Jessica Bohn works with a child in the classroom.

Photo courtesy of Jessica Bohn

Four Challenges

Challenges are daily fare in the principal's office. Four challenges that defined my first year stand out as likely to make the difference between surviving and thriving.

1. More negative than positive input lands in your office.

A principal's daily decisions often center on resolving problems or conflicts—among students, parents, teachers, or any combination of these. Although principals do receive positive feedback, there's an imbalance between the incoming negative and positive input, skewed toward the negative. Especially if you're the sole administrator, this imbalance can be difficult to adjust to at first. New principals are eager to make everyone happy and make a good impression. Adjusting to the need to frequently respond to frustrated parents or teachers takes a mental toll.
How to Respond: How you handle conflicts defines your professional brand. To survive, adopt a problem-solving approach. For example, if a parent calls to complain about a teacher who treats his or her child unfairly, it's important to first focus on the facts. Gather information about why the parent and child feel this way and obtain the teacher's version of what's taking place. Once you identify the source of the conflict, turn your attention toward developing specific steps to either alleviate the problem or reverse the negative perception. Focus on moving forward rather than looking back.

2. You must decide what to say—and when.

Principals make hundreds of decisions every day about what to do and what not to do. One of these decisions is whether to speak up about a particular issue or strategically wait before speaking. It's important to reflect and process information before speaking publicly.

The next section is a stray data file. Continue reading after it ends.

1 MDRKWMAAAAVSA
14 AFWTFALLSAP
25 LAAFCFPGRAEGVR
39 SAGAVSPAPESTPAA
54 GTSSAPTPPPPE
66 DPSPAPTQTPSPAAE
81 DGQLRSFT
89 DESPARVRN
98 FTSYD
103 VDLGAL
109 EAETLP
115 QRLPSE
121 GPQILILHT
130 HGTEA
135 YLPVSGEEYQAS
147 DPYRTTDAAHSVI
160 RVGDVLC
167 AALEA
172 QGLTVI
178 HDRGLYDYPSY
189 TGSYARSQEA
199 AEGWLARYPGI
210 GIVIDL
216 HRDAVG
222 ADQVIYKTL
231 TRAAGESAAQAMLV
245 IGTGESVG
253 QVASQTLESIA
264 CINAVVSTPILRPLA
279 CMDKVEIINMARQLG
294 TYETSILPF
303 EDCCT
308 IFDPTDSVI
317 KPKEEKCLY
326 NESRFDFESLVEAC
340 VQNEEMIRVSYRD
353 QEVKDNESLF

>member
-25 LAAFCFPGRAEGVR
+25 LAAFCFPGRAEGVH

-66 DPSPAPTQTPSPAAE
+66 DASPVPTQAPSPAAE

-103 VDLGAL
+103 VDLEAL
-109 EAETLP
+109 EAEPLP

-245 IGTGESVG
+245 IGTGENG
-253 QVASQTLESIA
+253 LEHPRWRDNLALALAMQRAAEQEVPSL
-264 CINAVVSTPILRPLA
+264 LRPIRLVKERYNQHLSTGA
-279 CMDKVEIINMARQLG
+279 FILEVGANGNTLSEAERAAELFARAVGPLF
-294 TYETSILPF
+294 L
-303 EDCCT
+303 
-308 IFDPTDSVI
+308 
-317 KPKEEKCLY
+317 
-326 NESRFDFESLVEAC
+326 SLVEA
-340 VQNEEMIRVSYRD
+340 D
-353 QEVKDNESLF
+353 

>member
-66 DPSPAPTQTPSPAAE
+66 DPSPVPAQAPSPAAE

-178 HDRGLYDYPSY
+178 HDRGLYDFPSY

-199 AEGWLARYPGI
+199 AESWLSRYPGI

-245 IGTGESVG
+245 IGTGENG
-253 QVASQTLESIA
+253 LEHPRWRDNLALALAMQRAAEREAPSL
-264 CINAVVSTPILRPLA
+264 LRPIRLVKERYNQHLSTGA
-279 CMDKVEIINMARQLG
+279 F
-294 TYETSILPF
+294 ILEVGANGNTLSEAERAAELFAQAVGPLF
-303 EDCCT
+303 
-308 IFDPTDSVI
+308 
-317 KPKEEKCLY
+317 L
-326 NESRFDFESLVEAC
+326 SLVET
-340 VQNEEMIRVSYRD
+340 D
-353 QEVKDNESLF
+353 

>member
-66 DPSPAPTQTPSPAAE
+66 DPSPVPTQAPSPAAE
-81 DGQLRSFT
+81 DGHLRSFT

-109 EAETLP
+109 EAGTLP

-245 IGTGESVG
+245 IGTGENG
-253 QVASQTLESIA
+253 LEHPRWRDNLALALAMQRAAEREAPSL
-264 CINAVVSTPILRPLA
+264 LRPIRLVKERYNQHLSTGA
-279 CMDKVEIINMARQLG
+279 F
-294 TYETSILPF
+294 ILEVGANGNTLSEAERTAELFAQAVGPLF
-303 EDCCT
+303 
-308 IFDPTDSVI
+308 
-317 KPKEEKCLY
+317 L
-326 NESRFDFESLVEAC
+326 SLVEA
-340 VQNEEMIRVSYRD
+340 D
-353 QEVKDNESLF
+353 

Teachers in my district are required to create personalized plans for any student who has learning gaps. They must submit these plans, which target areas of academic need and set up intervention strategies, online and on time. As a first-year leader eager to prove myself, I wanted to make sure my teachers met the deadlines. I insisted that each teacher create a personalized education plan for each student who needed one in the first month of school. On a tight timeline, I ensured that all teachers were trained and entered their plans before the district-mandated deadline.
During a meeting with fellow principals, I noticed a form that listed a later due date than the one I'd been working toward. Without taking time to think, I drew the group's attention to the fact that I'd been given wrong information. When I was later told the date was a typo, I immediately felt embarrassed. My filter had failed me. I should've given myself time to contemplate this possibility before complaining. However, the small mishap gave me a refreshed perspective on the value of "wait time."
How to Respond: Take time to reflect on the potential effect of anything you're poised to say publicly. With the continual state of information overload, it's easy to become obsessed with the need to be efficient and overlook the need be thoughtful. With most communications, I now make a regular practice of drafting my words and looking over them again before I make any statement in public.

3. Actions can be misperceived.